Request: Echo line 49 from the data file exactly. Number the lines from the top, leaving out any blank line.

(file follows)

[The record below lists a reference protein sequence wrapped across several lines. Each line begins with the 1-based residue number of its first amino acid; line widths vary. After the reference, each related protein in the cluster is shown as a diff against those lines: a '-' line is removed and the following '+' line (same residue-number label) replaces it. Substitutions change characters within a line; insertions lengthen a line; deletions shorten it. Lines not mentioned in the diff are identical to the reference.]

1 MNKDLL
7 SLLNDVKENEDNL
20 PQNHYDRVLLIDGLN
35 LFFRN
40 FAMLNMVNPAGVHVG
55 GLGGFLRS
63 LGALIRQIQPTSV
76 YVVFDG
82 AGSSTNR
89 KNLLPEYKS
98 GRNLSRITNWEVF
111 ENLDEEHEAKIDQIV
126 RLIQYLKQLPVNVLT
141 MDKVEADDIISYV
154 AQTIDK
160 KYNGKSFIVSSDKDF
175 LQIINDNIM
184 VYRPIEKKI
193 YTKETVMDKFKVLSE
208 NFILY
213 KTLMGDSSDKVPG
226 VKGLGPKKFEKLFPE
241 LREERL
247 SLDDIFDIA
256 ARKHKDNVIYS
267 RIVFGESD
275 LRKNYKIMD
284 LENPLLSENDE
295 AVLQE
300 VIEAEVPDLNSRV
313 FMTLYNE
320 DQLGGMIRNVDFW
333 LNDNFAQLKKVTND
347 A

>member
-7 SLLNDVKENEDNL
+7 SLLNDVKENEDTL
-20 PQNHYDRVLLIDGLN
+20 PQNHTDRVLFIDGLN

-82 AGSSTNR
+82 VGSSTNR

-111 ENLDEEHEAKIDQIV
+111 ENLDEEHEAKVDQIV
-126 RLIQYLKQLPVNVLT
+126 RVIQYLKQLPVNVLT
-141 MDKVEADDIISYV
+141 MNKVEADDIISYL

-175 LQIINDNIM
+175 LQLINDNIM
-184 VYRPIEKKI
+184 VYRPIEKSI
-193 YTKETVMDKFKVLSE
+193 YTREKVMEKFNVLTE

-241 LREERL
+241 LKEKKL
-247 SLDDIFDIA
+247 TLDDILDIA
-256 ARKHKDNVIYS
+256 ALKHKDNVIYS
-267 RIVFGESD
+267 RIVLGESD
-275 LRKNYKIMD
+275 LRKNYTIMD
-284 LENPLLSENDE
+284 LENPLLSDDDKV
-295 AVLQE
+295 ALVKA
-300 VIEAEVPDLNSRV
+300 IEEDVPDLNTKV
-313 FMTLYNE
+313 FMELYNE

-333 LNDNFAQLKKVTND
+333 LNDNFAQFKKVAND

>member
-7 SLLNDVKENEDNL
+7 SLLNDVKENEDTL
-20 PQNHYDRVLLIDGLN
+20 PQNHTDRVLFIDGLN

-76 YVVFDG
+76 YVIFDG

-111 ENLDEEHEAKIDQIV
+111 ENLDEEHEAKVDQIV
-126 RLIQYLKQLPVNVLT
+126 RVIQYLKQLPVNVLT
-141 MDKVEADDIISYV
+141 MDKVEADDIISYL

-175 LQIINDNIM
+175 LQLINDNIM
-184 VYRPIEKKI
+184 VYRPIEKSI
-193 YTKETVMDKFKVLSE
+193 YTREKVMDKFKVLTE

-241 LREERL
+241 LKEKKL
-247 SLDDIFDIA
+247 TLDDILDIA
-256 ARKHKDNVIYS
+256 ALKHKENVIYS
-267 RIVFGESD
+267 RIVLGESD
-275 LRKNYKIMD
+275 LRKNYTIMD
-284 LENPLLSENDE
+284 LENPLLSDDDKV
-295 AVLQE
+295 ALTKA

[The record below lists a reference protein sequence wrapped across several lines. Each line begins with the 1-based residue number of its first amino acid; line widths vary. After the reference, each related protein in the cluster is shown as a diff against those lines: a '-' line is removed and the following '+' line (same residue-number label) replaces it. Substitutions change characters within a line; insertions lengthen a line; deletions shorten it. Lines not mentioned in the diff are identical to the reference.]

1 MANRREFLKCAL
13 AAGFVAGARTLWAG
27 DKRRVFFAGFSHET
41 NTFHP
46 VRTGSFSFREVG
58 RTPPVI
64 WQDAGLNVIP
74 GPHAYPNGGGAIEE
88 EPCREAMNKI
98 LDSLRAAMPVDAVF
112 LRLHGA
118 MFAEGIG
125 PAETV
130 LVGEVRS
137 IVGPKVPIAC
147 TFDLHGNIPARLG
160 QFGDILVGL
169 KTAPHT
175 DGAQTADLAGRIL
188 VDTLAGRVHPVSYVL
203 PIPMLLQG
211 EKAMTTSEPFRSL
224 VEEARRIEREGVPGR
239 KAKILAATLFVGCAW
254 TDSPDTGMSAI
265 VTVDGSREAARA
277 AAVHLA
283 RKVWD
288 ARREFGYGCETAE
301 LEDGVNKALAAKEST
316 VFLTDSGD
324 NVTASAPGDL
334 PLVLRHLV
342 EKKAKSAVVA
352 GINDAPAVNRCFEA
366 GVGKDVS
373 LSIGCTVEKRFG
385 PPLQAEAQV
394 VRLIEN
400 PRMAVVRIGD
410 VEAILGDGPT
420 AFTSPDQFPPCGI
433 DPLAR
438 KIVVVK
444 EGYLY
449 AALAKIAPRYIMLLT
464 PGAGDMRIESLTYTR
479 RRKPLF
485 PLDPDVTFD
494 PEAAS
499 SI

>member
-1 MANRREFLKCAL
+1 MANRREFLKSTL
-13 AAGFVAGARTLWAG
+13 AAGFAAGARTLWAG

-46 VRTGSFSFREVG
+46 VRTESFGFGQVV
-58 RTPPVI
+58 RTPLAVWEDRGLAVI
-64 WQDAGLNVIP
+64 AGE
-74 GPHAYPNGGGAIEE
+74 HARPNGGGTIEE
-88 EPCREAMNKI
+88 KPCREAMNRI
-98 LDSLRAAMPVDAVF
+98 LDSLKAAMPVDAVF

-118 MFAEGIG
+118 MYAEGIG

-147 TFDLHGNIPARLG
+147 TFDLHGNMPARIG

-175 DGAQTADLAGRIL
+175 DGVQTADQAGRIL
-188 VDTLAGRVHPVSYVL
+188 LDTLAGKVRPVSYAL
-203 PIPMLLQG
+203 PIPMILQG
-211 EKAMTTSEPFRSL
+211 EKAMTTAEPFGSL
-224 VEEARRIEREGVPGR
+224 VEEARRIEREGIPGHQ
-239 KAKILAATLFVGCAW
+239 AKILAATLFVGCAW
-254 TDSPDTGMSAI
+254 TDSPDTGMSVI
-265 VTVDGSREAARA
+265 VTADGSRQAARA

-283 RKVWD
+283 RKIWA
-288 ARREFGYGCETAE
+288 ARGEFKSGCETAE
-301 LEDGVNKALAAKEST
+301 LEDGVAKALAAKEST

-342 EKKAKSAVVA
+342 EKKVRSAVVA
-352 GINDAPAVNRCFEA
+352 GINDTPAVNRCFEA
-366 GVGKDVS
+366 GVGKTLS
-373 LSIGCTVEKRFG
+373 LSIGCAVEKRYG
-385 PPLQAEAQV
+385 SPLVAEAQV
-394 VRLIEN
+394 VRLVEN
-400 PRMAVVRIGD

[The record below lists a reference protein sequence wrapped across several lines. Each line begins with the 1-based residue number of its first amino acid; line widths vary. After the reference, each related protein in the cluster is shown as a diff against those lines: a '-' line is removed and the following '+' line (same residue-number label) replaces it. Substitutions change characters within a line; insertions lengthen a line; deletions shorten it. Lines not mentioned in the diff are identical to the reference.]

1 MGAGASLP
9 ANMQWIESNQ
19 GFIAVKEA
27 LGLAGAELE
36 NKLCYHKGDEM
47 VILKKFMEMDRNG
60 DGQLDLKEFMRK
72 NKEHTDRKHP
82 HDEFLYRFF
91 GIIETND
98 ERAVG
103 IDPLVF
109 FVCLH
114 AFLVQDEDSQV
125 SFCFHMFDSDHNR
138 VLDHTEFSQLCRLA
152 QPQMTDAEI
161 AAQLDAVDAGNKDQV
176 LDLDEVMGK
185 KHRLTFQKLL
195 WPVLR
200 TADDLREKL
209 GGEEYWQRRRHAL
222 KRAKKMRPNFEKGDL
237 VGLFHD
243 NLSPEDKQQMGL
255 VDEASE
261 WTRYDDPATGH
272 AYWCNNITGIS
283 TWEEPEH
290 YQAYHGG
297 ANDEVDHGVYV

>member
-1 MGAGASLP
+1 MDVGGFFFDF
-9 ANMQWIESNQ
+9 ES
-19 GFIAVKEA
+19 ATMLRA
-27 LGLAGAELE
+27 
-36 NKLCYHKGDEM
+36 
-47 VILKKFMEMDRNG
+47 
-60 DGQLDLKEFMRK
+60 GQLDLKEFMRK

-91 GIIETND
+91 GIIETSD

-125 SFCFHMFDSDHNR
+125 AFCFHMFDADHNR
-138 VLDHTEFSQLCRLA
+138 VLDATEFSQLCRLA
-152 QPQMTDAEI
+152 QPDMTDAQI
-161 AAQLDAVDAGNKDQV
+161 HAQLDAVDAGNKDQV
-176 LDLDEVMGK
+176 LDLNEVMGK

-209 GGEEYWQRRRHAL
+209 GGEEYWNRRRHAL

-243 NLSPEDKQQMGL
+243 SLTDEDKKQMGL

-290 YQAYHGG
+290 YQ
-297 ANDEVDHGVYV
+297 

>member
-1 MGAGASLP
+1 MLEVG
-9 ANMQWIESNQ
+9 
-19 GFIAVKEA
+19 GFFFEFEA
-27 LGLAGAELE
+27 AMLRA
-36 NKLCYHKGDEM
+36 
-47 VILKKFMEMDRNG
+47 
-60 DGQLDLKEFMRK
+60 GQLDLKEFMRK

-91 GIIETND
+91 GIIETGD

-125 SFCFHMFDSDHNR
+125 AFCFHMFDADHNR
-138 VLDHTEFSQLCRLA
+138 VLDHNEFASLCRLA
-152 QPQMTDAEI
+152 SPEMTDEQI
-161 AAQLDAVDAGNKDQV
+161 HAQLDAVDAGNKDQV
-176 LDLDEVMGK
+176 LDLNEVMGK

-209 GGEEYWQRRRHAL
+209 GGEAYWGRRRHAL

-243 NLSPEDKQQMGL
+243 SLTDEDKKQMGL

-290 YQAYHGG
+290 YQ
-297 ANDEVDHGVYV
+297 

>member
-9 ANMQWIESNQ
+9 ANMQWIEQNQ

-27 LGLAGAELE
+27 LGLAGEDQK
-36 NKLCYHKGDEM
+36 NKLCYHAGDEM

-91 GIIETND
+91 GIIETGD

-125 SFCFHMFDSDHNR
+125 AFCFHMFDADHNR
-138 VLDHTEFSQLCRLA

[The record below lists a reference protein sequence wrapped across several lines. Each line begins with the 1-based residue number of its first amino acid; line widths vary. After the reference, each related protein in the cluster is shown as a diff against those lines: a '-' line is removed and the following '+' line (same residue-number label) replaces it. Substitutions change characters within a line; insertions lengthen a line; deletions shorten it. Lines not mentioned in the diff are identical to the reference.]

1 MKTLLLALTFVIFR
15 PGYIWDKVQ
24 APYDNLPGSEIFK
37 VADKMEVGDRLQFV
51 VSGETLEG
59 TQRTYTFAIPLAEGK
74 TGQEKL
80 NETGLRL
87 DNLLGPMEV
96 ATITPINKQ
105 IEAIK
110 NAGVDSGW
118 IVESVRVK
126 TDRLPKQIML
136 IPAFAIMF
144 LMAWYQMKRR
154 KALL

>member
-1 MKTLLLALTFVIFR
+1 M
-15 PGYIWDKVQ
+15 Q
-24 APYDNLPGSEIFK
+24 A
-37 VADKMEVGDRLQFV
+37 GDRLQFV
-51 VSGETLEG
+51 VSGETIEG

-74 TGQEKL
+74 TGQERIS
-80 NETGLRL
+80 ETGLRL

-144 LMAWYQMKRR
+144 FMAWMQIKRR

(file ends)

-175 LQIINDNIM